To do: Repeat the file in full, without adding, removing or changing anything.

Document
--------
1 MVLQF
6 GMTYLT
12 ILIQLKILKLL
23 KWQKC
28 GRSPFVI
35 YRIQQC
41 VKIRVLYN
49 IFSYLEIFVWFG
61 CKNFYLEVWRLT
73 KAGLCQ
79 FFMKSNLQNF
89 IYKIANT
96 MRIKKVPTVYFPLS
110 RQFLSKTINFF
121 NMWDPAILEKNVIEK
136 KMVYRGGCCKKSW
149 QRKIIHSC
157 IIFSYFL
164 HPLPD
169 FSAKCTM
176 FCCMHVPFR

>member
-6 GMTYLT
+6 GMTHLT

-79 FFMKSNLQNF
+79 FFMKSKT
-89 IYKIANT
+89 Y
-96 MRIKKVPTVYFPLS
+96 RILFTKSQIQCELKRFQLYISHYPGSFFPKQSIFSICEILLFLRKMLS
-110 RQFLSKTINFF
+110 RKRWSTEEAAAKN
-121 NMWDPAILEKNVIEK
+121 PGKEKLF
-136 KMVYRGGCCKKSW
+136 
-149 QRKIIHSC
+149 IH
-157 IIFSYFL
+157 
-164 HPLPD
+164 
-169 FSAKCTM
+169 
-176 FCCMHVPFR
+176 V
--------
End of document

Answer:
1 MVLQF
6 GMTYLT
12 ILIQLKILKLL
23 KWQKC
28 GRSPFVI
35 YRIQQC
41 VKIRVLYN
49 IFSYLEIFVWFG
61 CKNFYLEVWRLT
73 KAGLCQ
79 FFMKSNLQNF
89 IYKIANT
96 MRIKKVPTVYFPLS
110 RQFLSKTINFF
121 NMWDPAILEKNVIEK
136 KMVYRGGCCKKSW
149 QRKIIHSC
157 IIFSYFL
164 HPLPD
169 FSAKCTM
176 FCCMHVPFR

>member
-6 GMTYLT
+6 GMTHLT

-79 FFMKSNLQNF
+79 FFMKSKT
-89 IYKIANT
+89 Y
-96 MRIKKVPTVYFPLS
+96 RILFTKSQIQCELKRFQLYISHYPGSFFPKQSIFSICEILLFLRKMLS
-110 RQFLSKTINFF
+110 RKRWSTEEAAAKN
-121 NMWDPAILEKNVIEK
+121 PGKEKLF
-136 KMVYRGGCCKKSW
+136 
-149 QRKIIHSC
+149 IH
-157 IIFSYFL
+157 
-164 HPLPD
+164 
-169 FSAKCTM
+169 
-176 FCCMHVPFR
+176 V